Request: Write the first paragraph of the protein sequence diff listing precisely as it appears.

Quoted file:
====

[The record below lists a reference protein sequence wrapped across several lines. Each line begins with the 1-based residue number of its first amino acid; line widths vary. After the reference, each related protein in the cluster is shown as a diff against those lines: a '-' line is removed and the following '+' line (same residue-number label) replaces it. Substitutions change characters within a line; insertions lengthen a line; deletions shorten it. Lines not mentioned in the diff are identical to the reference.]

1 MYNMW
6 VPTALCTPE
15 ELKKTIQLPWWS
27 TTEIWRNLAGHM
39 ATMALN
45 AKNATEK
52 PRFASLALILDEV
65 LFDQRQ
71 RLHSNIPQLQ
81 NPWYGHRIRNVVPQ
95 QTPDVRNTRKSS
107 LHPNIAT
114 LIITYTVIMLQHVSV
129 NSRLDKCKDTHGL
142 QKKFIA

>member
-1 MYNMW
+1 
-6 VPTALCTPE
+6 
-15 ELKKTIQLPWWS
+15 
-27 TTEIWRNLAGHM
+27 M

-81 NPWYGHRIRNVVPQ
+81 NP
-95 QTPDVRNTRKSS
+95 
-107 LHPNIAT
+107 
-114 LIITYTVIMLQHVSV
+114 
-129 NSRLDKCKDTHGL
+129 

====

[The record below lists a reference protein sequence wrapped across several lines. Each line begins with the 1-based residue number of its first amino acid; line widths vary. After the reference, each related protein in the cluster is shown as a diff against those lines: a '-' line is removed and the following '+' line (same residue-number label) replaces it. Substitutions change characters within a line; insertions lengthen a line; deletions shorten it. Lines not mentioned in the diff are identical to the reference.]